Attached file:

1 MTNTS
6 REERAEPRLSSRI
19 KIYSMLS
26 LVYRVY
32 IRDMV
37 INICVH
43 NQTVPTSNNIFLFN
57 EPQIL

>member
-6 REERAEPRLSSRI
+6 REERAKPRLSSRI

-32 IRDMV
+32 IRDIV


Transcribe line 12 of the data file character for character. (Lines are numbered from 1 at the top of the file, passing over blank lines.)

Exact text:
-32 IRDMV